Rehearsal Dinner Etiquette

Rehearsal Dinner Etiquette
Traditionally, the rehearsal dinner is held the night before the wedding. It provides an opportunity for the members of the wedding party to socialize after they have established that they understand their role in your nuptials.

Who Pays for the Rehearsal Dinner?

Traditionally, the groom's parents are responsible for the rehearsal dinner. However, as the average age of marriage continues to increase, it's no longer automatically assumed the groom's parents will pay. Often, the bride's parents will chip in as well or the couple will cover the full cost themselves.

One option that's never appropriate is asking your guests to pay for their own meals. When you invite others to a function, it's rude to ask them to cover the cost of their food and drinks. If you're working with a very limited budget, you may simply need to skip a formal rehearsal dinner in favor of a more casual event at a local pizza parlor or an inexpensive buffet restaurant.

Who Should Be Invited?

At a bare minimum, your wedding guest list should include:

  • Your bridesmaids and groomsmen, with their significant others
  • The flower girl, ring bearer, and their parents
  • Your officiant
  • Parents of the couple
  • Other close family and friends

If your wedding will be attended by many out of town guests, it's polite to ask them to attend the rehearsal dinner so they're not left scrambling for a place to eat the night before the ceremony.  However, if you can't swing the cost of a full dinner for such a large group, you could have a rehearsal party with appetizers and desserts instead.

When Should I Send Out Invitations?

Ideally, you'll want to send out rehearsal dinner invitations at least four weeks before the wedding. The invitations should include the date, time, and location of the event. The design can coordinate with your wedding invitations or you can opt for a more casual invitation that reflects the specific theme of the event. Our Rehearsal Dinner Invitations article offers additional tips for creating an appropriate invitation for this event.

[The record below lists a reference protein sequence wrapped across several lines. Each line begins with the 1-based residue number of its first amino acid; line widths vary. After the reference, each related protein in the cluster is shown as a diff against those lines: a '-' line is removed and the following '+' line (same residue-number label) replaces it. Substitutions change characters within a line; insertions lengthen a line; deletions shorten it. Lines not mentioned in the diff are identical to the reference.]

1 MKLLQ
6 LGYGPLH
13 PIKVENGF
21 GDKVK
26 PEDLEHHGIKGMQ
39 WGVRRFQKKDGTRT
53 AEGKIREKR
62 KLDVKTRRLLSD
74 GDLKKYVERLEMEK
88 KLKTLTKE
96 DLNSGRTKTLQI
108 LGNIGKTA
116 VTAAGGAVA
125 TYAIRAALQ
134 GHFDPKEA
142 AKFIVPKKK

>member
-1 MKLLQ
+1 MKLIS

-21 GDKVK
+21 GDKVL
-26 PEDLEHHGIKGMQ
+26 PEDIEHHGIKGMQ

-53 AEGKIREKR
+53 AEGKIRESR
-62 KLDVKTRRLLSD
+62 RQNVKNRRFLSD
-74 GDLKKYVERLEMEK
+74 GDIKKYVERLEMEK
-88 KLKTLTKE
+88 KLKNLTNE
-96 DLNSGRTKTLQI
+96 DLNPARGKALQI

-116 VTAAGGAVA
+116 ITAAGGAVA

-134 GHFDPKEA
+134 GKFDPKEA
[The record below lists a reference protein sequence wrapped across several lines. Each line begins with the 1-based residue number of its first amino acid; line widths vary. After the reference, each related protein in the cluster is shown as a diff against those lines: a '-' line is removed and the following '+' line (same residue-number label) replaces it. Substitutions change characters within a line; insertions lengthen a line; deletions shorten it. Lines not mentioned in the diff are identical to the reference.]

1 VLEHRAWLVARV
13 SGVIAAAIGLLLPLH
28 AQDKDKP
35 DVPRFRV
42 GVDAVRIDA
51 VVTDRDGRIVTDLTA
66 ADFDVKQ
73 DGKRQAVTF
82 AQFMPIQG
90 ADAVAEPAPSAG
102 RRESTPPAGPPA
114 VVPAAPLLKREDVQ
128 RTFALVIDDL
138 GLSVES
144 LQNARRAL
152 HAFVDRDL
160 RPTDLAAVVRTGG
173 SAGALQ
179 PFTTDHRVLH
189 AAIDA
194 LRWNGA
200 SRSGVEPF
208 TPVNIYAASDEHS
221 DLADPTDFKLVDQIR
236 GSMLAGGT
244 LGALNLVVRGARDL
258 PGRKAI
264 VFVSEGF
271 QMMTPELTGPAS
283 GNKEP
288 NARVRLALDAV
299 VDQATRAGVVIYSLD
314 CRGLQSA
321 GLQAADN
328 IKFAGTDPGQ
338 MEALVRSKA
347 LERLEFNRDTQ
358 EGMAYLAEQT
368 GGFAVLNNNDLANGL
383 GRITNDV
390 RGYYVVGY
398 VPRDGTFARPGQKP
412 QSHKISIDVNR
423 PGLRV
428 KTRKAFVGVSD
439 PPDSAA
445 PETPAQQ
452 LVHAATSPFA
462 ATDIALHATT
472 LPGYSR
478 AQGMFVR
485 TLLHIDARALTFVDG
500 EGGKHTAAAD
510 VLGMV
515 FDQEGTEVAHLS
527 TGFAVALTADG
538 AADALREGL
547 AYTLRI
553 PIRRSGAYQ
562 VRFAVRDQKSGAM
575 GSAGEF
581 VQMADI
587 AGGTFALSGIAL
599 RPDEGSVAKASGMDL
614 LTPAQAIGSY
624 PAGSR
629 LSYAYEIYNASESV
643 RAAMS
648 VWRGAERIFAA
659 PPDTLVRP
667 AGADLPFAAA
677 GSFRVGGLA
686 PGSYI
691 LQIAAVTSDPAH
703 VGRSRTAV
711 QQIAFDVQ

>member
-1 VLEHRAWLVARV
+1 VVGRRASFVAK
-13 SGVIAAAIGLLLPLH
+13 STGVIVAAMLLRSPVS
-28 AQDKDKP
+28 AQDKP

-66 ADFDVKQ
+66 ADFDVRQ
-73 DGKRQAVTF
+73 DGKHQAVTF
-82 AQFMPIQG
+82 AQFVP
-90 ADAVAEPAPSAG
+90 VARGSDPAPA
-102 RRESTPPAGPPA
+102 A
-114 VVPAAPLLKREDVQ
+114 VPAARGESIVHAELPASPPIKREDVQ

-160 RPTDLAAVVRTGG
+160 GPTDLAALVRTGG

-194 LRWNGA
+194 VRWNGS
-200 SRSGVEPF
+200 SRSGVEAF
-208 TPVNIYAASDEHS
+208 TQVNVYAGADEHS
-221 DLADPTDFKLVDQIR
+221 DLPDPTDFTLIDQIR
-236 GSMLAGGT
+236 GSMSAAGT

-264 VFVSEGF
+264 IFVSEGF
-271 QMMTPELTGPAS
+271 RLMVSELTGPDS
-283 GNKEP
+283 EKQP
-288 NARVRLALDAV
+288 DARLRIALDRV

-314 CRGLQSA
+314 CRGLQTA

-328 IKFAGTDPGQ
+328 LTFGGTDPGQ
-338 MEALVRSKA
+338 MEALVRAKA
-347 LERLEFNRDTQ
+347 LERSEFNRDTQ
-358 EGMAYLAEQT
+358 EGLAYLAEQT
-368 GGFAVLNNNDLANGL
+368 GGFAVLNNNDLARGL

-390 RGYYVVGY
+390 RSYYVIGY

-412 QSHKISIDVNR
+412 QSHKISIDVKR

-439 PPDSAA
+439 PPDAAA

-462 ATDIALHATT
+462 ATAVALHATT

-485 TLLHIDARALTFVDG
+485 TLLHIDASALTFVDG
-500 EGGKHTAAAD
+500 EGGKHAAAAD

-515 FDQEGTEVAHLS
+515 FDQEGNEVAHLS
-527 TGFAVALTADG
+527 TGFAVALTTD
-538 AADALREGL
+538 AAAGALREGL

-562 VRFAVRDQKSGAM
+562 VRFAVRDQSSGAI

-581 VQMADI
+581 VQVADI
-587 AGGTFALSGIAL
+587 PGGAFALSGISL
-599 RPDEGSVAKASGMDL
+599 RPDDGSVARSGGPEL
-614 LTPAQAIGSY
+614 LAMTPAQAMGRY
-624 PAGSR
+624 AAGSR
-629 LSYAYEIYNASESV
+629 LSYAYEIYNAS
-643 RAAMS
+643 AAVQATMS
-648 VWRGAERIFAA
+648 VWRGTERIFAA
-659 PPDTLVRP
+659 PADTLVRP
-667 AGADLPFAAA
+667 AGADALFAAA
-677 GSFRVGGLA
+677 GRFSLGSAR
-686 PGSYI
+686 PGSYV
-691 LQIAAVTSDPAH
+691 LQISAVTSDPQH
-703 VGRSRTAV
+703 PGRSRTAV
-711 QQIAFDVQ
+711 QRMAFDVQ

What Should We Serve?

A rehearsal dinner doesn't need to be a formal sit-down meal, but you should consider factors such as whether or not you have any vegetarian members of the wedding party and if anyone has serious food allergies.

Here are a few unique ideas you can consider for your rehearsal dinner menu:

  • A buffet featuring all your favorite foods
  • Your favorite food truck dishing up special treats
  • A casual make your own taco bar
  • Farm to table meal with locally grown ingredients
  • A southern style BBQ
  • A New England style lobster bake
  • A menu paying tribute to your ethnic or cultural heritage

If you’re concerned about guests overindulging in alcohol, you may wish to omit cocktails all together or have just one celebratory toast. You don't want the members of your wedding party showing up hungover when the big day arrives.

Rehearsal Dinner Toasts

Do We Need to Make Toasts?

At a rehearsal dinner, your parents and the key members of the wedding party may choose to make a toast. When you are toasted, you should rise in thanks. You don't need to make a toast in turn, although you are welcome to if you feel comfortable doing so.

Keep in mind that it is customary to allow the host of the event the honor of making the first toast.

What About Presentations or Performances?

While not necessary, many couples choose to include presentations or performances in their rehearsal dinner. For example, you might use your wedding rehearsal dinner as a chance to feature the secular music that wouldn't be appropriate in a formal church ceremony. You might also want to put together a slideshow that showcases favorite photos from your courtship.

Should We Give Gifts?

The rehearsal dinner is often used as a time to give gifts to the members of the wedding party. This is a good idea if the gifts are something they will need for the big day, such as cuff links for the men or a necklace and earring set for the women. Giving gifts at the rehearsal dinner also prevents the members of the wedding party from having to tote around extra items on the day of the ceremony.

Parent gifts can be given at the rehearsal dinner if you wish, but many couples prefer a more private time for this exchange so they can fully express their appreciation.

Some couples choose to give special wedding gifts to each other as part of the rehearsal dinner. This is not required, however.

What About Favors?

Favors aren't an absolute requirement, but they are a good way to show appreciation for your guests. You want to choose something that's different from your wedding favors, however. For example, a chocolate bar or decorated sugar cookie with a tag that says, "Tomorrow Is Going to Be the Best Day Ever" would be an inexpensive yet thoughtful choice.

Written by: The Printable Wedding Team